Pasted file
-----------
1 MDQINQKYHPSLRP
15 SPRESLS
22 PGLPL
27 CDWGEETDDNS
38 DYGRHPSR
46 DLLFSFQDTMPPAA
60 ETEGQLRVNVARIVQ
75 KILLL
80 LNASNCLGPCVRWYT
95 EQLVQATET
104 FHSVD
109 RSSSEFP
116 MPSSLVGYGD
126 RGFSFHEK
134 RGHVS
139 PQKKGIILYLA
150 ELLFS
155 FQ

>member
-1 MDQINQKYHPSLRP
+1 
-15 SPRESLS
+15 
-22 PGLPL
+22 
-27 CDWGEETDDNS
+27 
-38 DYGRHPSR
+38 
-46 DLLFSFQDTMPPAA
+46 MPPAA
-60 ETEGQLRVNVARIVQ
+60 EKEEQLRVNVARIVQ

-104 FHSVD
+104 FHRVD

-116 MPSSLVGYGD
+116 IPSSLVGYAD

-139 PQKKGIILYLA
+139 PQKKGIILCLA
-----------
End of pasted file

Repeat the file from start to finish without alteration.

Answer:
1 MDQINQKYHPSLRP
15 SPRESLS
22 PGLPL
27 CDWGEETDDNS
38 DYGRHPSR
46 DLLFSFQDTMPPAA
60 ETEGQLRVNVARIVQ
75 KILLL
80 LNASNCLGPCVRWYT
95 EQLVQATET
104 FHSVD
109 RSSSEFP
116 MPSSLVGYGD
126 RGFSFHEK
134 RGHVS
139 PQKKGIILYLA
150 ELLFS
155 FQ

>member
-1 MDQINQKYHPSLRP
+1 
-15 SPRESLS
+15 
-22 PGLPL
+22 
-27 CDWGEETDDNS
+27 
-38 DYGRHPSR
+38 
-46 DLLFSFQDTMPPAA
+46 MPPAA
-60 ETEGQLRVNVARIVQ
+60 EKEEQLRVNVARIVQ

-104 FHSVD
+104 FHRVD

-116 MPSSLVGYGD
+116 IPSSLVGYAD

-139 PQKKGIILYLA
+139 PQKKGIILCLA